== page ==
The employment provisions of the Americans with Disabilities Act have been fully effective since July 26, 1994. These provisions require all employers with fifteen or more employees to reasonably accommodate the disabilities of job applicants and employees. Reasonable accommodation can be very expensive: one in every twenty accommodations now being made costs more than $5,000. Although the ADA permits employers to refuse to make accommodations that would cause an "undue hardship," neither the statute nor its implementing regulations provide meaningful guidance regarding how great an accommodation expense must be before the point of "undue hardship" is attained. Consequently, neither employers nor employees can be sure what level of accommodation the ADA requires. This Article argues that for the ADA to achieve its central objective of integrating millions of Americans with disabilities into the labor force, a very precise definition of "undue hardship" must be developed. The Article there- fore constructs a quantitative methodology for making undue hardship determinations; the methodology utilizes a private employer's net working capital, net profit, and the size of its labor force to establish the precise point of undue hardship for any proposed accommodation. This methodology is designed to ensure that private employers maintain the ability to maximize profit, and that lower-paid employees are entitled to reasonable accommodation expendi- tures equal to those of higher-paid employees. By enabling employers and employees to determine their financial obligations and entitlements without resorting to litigation, the proposed methodology would truly facilitate the integration of millions of Americans with disabilities into the workforce.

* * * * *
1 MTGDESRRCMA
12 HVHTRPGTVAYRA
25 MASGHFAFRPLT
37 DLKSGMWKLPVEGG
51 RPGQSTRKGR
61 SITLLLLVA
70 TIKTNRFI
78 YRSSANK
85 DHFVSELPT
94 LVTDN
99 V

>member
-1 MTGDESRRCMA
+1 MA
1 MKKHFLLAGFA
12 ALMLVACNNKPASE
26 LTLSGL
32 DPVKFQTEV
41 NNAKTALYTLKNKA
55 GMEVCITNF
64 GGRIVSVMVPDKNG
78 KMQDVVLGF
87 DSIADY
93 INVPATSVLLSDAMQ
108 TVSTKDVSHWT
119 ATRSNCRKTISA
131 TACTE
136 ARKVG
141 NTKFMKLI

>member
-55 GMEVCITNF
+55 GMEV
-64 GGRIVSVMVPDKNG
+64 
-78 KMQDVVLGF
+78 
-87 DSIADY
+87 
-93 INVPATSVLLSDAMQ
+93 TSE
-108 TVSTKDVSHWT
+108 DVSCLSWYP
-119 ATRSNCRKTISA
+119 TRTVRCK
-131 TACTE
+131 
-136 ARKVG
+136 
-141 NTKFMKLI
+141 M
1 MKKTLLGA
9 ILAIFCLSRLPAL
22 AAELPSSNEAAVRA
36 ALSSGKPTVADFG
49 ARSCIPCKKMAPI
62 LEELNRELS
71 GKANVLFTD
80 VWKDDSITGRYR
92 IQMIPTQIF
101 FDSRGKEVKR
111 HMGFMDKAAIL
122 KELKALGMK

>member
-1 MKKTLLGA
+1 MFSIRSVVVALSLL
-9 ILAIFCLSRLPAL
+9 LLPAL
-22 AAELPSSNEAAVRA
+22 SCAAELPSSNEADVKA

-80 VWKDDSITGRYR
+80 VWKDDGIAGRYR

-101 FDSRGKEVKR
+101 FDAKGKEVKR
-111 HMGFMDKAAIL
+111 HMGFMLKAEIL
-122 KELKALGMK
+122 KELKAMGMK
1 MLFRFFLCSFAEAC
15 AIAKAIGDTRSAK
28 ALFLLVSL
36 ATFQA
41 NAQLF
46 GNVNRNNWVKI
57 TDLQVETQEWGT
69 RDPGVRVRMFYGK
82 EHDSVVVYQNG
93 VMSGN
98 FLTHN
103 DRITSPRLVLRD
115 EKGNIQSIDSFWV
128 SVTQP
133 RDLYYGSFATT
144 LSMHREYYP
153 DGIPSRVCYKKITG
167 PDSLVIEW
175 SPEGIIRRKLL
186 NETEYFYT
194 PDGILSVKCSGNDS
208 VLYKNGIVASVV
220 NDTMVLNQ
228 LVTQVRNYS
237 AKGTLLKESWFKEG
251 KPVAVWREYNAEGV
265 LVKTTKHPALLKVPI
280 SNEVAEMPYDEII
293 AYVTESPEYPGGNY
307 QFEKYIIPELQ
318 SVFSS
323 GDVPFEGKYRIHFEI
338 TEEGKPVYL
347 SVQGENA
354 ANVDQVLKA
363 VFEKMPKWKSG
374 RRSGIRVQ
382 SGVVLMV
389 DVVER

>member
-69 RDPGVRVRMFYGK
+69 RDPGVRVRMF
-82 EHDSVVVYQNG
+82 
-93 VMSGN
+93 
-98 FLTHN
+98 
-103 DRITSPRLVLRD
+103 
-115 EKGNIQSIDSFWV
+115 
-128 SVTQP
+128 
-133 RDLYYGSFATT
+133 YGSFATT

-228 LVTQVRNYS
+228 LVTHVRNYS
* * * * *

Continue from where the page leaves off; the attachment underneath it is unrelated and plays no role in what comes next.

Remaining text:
Steven B. Epstein,
In Search of a Bright Line: Determining When an Employer's Financial Hardship Becomes "Undue" Under the Americans with Disabilities Act,
48 Vanderbilt Law Review
Available at: https://scholarship.law.vanderbilt.edu/vlr/vol48/iss2/3